When used with compatible implements the QH on the other hand makes swaps painless. Plus it eliminates the need to adjust the stabilizer chains for every implement. That in itself is worth the price of admission.
 

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I'm with you 100%
For some of us that is impossible. EVERYTHING in my yard is low hanging. I barely have clearance even with the ROPS folded.
 
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I understand & agree with your point about the QH. I guess my problem is that if I can hitch up a 550 pound box blade without any trouble, is a QH really necessary for the average residential application? Of course I understand the time savings you might get (if everything hooks up right the first time) & how nice it is not to have to jump on & off the seat. I'm not against it. I just don't see why people think they need a QH for some of these attachments. Yes, if you have one, by all means use it. Just makes me wonder if we just love our gadgets that the simplest tasks require spending money on all the extra gadgets. Make me wonder how on earth did farmers farm before all this modern convenience stuff was ever invented.

I find this interesting. The guy across the road from my house has what I would call a hayfield. When he works it, its not unusual for me to see him use three or four tractors out there. Each one is equipped with different attachments to do the various operations. I guess if he had a QT, he could get by with one tractor? Farmers hate implement changeovers so they run multiple tractors. I don't think I've ever seen a "Real Farmer" out here with a QH on his tractor.

I'm getting lost in my own thoughts here. Bottom line is if you have a QH use it. If you can't hook up to your implement on the first try- do it the old style way & fell like a real farmer.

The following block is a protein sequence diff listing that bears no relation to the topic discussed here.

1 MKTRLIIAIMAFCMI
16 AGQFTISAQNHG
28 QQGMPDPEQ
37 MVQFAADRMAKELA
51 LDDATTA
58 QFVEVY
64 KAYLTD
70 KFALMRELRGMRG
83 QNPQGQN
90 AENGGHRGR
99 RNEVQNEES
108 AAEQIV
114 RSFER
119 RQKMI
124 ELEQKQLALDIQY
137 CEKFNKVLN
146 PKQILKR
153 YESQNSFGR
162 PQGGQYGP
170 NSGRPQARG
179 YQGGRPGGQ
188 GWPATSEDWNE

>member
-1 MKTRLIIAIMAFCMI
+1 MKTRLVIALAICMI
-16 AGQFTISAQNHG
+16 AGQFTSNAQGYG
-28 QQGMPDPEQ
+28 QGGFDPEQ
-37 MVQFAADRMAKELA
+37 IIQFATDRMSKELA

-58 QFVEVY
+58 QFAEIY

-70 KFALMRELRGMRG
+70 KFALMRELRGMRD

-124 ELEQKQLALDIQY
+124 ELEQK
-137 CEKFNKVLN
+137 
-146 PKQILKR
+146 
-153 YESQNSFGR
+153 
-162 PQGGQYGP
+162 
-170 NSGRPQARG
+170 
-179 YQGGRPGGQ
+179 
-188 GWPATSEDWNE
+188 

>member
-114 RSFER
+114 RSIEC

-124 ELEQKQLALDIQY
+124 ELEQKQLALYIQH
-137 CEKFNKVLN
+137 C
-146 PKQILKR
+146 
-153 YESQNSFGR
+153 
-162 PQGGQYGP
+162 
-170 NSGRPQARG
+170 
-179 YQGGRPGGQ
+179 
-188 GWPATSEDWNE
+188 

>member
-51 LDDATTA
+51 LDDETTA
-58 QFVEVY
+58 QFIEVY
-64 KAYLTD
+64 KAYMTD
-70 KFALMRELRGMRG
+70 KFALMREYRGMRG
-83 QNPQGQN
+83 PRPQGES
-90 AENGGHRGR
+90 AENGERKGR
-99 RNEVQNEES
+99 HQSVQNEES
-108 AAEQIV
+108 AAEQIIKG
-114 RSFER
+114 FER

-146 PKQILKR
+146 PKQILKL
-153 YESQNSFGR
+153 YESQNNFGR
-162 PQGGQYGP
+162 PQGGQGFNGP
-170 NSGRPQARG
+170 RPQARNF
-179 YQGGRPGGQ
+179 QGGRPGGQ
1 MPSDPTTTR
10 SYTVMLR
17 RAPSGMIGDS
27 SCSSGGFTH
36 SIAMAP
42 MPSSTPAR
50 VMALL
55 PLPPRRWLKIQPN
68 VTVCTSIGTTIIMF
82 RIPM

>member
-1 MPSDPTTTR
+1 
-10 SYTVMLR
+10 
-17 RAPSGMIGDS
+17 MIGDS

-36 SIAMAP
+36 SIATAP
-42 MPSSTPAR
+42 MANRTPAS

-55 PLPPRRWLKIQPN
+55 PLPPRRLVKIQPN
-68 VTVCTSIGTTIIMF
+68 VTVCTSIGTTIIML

:lolol:

I have two tractors, a 2210 and a old JD 400 Garden Tractor. The 2210 has a I-match while the 400 does not. Trying to hook up my JD35 tiller to the 400 or even my 250lb box blade is a huge PIA. When I hook up my heavy hitch or land scape rake to my 2210 with I match it is much less a PIA. Simple as that. Until you have one you can't experience the convenience. Do you really "need" one? No but to me it is all about making things easier and faster. As I start to age, I can see how having tools that make using heavy implements easier will be really appreciated. I still have to get off the tractor sometimes when I use my I-match but I certainly do not have to wrestle heavy implements like I do on the 400.

As far as hitting the ROPS, that stuff happens. Not everything meant to hook up to a JD is completely synchronized with the rest of the machine. I would call the scar on the ROPS, "experienced gained with minimal cost", ie no damage to yourself and minimal to the tractor. If the scratch is really annoying, sand it down and then see if you can match the black paint and spray it. :bigbeer:
 

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I don't understand the point of not using the iMatch quick hitch. I have one and often switch between my rake and blade and between my snowblower and blade. It is the best thing I bought for this tractor. There is no way I would look to manually hook anything to the tractor.

That is owning a calculator but choosing a pen and paper to add up numbers.

Sent from my LG-H812 using Tapatalk